African American Thought Advancing Democratic Ideals


African American Thought Advancing Democratic Ideals

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What are the lessons that 19th- and 20th-century African American activists, intellectuals, and artists can teach us about democracy? Join Brown University professor of political science Melvin L. Rogers and UVA professor of politics Lawrie Balfour for a discussion about Rogers’ new book, The Darkened Light of Faith: Race, Democracy, and Freedom in African American Political Thought (Princeton University Press). Rogers reexamines the thinking of David Walker, Frederick Douglass, Anna Julia Cooper, Ida B. Wells, W.E.B. Du Bois, Billie Holiday, and James Baldwin, seeing them as sharing a light of faith that was darkened but not extinguished by the legacy of slavery. The conversation will focus on Rogers' exploration of the ways a diverse group of African Americans during this period reimagined democracy, forwarding original and powerful ideas about how to make America live up to its democratic ideals and offering guidance on how to grapple with racial injustice in order to make democracy work.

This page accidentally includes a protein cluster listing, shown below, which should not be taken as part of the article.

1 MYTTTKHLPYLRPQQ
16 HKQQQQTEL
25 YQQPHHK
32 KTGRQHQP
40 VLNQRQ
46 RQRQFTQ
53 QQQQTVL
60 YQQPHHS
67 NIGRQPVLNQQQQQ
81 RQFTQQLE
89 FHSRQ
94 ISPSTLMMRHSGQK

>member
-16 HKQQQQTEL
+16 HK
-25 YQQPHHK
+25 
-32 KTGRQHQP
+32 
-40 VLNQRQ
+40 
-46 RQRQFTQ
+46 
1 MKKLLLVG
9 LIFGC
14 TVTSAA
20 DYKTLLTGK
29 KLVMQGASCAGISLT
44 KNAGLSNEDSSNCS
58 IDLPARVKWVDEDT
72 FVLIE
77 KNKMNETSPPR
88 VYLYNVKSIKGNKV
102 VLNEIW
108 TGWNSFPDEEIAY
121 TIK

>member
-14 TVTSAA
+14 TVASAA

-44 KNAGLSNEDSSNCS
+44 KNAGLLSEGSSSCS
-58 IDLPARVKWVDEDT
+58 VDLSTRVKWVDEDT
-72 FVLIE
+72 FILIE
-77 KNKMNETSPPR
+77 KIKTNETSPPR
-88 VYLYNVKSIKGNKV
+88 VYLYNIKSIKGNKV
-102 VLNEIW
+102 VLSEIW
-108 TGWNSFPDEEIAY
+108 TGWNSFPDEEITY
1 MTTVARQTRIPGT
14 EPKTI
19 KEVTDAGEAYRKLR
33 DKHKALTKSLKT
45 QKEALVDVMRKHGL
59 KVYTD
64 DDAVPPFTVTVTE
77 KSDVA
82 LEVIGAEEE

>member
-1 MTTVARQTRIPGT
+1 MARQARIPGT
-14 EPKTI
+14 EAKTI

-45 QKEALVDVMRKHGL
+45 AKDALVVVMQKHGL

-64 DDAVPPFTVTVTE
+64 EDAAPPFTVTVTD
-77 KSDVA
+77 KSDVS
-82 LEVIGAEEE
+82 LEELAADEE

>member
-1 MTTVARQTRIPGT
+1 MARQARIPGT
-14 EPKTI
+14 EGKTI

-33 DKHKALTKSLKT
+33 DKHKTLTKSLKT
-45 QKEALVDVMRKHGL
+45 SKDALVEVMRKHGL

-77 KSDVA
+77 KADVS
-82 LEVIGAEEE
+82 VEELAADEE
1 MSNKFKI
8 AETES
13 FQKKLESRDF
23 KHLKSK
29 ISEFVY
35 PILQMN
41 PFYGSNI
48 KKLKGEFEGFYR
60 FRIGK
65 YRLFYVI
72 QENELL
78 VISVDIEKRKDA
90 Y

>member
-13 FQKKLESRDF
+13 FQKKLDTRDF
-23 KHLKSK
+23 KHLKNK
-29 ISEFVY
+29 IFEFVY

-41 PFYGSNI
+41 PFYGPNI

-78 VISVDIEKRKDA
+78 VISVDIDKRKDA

Lunch will be available starting at 11:30 AM, with the conversation following from 12:00-1:15 PM. Parking is not available at Bond House. If you plan to drive, there is paid parking within walking distance at the Oakhurst Inn and Central Grounds Garage.

The Nau Lab's “Touchstones of Democracy” series explores key events, places, thinkers, and texts that inform the history and principles of democracy. Join us for the fall 2023 conversations, which are produced by the Karsh Institute of Democracy and the College and Graduate School of Arts & Sciences.

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Bond House